In August 1967 Ike Eisenbraun attempted an escape. When the VC recaptured him, they beat him unmercifully as both his own punishment and as an example to the other POWs of what would happen to them should they be foolish enough to try to escape themselves. In early September as he was still recovering from that beating, he fell about five feet from his hammock onto a pile of logs landing on his right side. For 5 days after the fall, Capt. Eisenbraun continued his daily activities, but complained of a severe pain in his side. After that he stayed in his bed/hammock. At approximately 0100 hours on 17 September 1967, LCpl. Russell Grissett awakened PFC Ortiz-Rivera to tell him Ike Eisenbraun had stopped breathing.
Unfortunately for the other prisoners after Capt. Eisenbraun died, no strong leadership surfaced within the remaining prisoners to take charge and bring a military style chain of command to the American prisoners. Had such a structure emerged, it would have brought comfort, order and structure to their chaotic existence. It would have encouraged them to resist the communists instead of allowing the communists to successfully use divide and conquer tactics against their American captives.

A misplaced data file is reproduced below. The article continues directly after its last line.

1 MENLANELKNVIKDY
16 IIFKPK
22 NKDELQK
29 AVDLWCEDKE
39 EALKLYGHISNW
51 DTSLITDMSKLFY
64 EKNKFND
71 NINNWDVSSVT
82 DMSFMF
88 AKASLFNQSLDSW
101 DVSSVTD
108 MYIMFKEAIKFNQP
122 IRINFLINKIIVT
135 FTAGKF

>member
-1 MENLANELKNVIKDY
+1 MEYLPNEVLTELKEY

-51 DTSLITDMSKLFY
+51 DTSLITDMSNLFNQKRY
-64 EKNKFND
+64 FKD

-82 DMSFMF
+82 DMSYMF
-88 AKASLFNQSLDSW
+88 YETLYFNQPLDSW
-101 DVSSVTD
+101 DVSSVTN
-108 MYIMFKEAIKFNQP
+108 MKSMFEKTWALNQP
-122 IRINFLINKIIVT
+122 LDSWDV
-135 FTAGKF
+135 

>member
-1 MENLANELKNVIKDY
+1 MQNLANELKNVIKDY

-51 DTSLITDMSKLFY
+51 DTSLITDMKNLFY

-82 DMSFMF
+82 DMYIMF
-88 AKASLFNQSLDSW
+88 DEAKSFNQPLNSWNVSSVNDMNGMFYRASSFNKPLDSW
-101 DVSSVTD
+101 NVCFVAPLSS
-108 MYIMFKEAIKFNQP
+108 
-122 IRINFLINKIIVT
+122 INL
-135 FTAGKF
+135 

Twenty-six months after capture, Capt. William F. "Ike" Eisenbraun and all his worldly possessions were wrapped together and buried in the small POW camp cemetery located 10 to 15 yards from ST18 itself. His grave was marked with a rock inscribed by Bobby Garwood. Later other POWs who died in captivity were also buried in the hallowed ground of this small cemetery. PFC Garwood provided a map to the US government after his return in 1979 showing the precise location of the little cemetery and Capt. Eisenbraun's grave. To date no attempt has been make to recover any of the remains interned in this small graveyard.